Federal Shutdown Affects Local Residents
What Recipients Need To Know
Colorado Child Care Assistance Program (CCCAP) : Colorado has received a portion of its FFY (Federal Fiscal Year) 2018· 19 federal Child Care and Development Fund (CCDF) appropriation. The department estimates that funds currently available will operate programs and provide CCAP benefits until spring 2019.
Colorado Works Program: Colorado has received the first quarter of its FFY 2018-19 Temporary Assistance for Needy Families (TANF) award and a portion of its Contingency Fund award. The department estimates that current funds will enable the program to be operated at least through June 2019.
Low-income Energy Assistance Program (LEAP): Full funding is available to operate the LEAP program and issue benefits in FFY 2018-19. There is no anticipated impact to program operations in Colorado.
Women, Infants, and Children (WIC): WIC can continue to operate at the state and local level. Additional federal funds will not be provided during the shutdown but the Food and Nutrition Service (FNS) has stated that state agencies have sufficient funds to continue its operations and eligible households should continue to receive benefits through at least February.
WIC Benefits after February are still to be determined.
Other federal programs delivered by the City and County of Broomfield:
Child Support Services (CSS): Full funding to operate the Child Support Services program is available to states for FFY 2018-19. There is no impact to program operations in Colorado.
Child Welfare & Adult Protection Programs: The Department has received notice from its federal partners that funding for child welfare and Adult Protection services is available to states. There is no anticipated impact to program operations in Colorado.
As fallout from the nearly 30-day federal government shutdown permeates into all sectors of society, Broomfield families receiving federal food assistance should be taken care of through February.
Beyond that, it is unclear if money will be available for the Supplemental Nutritional Assistance Program.
At the request of Ward 5 Councilwoman Guyleen Castriotta, Health and Human Services director Dan Casey gave an update on the status of Broomfield’s food assistance program in light of the ongoing government shutdown.
At last week’s council meeting, Casey explained how the benefits are 100 percent federally funded through the United States Department of Agriculture. His office is getting near-daily updates from the state, which is getting updates from the federal department.
“The good news is SNAP is considered an essential service,” Casey said at the Jan. 8 meeting.
He said HHS will look at allocations on a quarterly basis if the shutdown continues. Temporary Assistance for Needy Families, or TANF, also will be reasonably unaffected, Casey said, and the state and county has reserves that can be used.
On Monday, the city posted on its website that if a food assistance case is due for redetermination in January for February 2019 benefits, that certification information must be have submitted by no later than noon Tuesday. City employees were busy contacting those families Monday and Tuesday.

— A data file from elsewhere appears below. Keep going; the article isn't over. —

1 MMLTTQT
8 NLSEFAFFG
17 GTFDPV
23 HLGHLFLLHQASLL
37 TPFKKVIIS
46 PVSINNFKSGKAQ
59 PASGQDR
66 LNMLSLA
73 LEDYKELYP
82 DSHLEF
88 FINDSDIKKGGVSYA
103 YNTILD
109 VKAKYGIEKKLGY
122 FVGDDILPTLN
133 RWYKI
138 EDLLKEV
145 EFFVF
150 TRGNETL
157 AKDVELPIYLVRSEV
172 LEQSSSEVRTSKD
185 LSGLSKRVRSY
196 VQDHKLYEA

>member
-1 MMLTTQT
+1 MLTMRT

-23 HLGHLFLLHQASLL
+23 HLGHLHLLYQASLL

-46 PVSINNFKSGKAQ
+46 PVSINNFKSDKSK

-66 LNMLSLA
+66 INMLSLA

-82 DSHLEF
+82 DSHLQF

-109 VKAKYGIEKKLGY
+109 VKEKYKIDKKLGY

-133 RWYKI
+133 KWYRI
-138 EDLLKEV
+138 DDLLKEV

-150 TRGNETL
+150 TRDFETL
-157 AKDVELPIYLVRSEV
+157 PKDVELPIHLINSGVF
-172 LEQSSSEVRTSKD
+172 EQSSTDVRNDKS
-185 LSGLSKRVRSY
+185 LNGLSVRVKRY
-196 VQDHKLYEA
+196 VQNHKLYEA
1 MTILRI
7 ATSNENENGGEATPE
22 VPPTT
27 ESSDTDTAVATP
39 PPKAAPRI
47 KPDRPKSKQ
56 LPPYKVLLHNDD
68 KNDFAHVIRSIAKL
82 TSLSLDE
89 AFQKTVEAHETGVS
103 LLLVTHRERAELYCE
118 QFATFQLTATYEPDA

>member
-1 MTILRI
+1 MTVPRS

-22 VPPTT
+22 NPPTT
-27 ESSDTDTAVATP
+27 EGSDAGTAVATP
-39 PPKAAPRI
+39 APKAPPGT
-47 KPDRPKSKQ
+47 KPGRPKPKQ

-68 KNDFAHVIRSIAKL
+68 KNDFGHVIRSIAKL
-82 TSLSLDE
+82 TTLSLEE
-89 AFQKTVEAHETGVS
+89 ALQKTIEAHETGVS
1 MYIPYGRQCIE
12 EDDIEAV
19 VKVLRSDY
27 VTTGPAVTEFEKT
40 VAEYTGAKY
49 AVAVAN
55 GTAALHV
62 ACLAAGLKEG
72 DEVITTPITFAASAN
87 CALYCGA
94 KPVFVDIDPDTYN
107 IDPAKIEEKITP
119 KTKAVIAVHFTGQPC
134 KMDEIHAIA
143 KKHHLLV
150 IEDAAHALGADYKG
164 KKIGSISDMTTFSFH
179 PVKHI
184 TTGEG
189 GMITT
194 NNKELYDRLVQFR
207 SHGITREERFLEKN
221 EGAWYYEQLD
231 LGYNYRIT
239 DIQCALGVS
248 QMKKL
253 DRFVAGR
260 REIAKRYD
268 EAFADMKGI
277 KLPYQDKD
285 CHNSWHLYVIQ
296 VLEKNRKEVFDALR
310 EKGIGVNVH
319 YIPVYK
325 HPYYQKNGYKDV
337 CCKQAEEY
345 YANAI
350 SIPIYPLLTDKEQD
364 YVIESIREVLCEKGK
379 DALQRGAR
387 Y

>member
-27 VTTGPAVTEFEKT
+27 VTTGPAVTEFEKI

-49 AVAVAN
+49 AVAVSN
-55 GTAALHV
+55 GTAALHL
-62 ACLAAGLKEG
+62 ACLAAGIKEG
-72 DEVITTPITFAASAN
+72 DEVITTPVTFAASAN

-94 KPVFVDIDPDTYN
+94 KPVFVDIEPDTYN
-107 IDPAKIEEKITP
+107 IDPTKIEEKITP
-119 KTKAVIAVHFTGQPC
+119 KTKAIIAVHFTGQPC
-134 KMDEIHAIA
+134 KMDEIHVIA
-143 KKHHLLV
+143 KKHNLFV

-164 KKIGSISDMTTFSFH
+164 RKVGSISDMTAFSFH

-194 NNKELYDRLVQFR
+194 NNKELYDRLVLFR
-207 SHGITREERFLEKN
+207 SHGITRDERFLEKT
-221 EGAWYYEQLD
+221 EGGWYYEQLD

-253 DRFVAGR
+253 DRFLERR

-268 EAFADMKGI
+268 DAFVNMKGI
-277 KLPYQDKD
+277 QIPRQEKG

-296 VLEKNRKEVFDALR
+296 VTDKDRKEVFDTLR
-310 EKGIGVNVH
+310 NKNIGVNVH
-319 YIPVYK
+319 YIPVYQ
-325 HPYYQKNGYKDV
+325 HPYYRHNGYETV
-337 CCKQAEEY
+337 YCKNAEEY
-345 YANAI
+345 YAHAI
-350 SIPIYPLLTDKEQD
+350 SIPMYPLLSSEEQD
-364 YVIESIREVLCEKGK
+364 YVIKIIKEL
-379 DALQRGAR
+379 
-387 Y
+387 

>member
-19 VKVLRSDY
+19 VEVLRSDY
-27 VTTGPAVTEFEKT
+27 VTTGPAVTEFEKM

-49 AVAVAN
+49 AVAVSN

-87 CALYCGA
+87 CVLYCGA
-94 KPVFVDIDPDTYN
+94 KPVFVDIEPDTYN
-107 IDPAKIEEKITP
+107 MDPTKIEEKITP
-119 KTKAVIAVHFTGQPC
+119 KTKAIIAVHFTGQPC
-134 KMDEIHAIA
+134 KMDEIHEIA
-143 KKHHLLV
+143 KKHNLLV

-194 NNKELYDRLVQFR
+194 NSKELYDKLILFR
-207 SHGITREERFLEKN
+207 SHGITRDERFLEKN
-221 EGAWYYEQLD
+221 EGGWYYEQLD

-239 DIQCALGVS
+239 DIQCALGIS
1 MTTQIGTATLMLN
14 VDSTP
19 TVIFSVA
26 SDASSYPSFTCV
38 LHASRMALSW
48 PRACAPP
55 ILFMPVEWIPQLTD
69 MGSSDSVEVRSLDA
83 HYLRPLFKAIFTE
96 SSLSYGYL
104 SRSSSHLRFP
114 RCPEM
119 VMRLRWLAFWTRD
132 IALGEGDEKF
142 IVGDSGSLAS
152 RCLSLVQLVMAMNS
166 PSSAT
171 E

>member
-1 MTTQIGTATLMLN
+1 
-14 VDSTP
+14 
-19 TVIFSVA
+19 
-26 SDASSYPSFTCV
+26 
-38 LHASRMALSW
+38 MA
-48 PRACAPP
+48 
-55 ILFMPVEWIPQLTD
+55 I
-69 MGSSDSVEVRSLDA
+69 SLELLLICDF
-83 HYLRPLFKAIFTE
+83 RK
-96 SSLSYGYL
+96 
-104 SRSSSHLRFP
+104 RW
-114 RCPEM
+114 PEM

February benefits will issue to cards early — by Jan. 20. Benefits not issued by Jan. 20 may not be issued until after the shutdown has been resolved.
HHS officials said because of the early release of February benefits, residents should plan accordingly and wait until Feb. 1 to begin spending benefits.
No additional benefits will be issued for February, and benefits for March and beyond still are to be determined.
People who were due for redetermination, an evaluating process that typically takes place every six months, needed to get documents for that submitted early.
“For us in Broomfield, that was only about 100 families,” Casey said.
Roughly 1,500 Broomfield families, or about 3,500 individuals, receive approximately $215,000 per month in SNAP benefits.
About 220,000 Colorado families receive about $55 million per month in SNAP benefits.
The redetermination looks at life circumstances, including changes in income or household composition, and adjusts benefits according to state guidelines.
Casey said Broomfield’s benefits team has reached out to all of those families, either through phone calls or email, to alert them of the early deadline. The state sent text messages to those affected.
Families could have provided those documents by fax, over the phone, coming in for a face-to-face meeting, or going online to the PEAK system.
Dayna Scott, executive director of Broomfield FISH, said that since Friday — when the notification about the early deadline was first disseminated — a half dozen people have come into the nonprofit saying they are experiencing hardships because of the shutdown.
“Contrary to what some of our national leaders are saying — that it’s a vacation — these are folks who are saying ‘now I can’t pay my rent,’ or ‘I can pay rent, but I can’t afford food,’” Scott said. “We’re already seeing an increase in people coming to FISH reporting they’re furloughed and need help.”
People also are coming in confused about SNAP benefits and asking what they need to do, in which case FISH answered what they could and referred clients to HHS.
Jennifer Rios: 303-473-1361, email@example.com or Twitter.com/Jennifer_Rios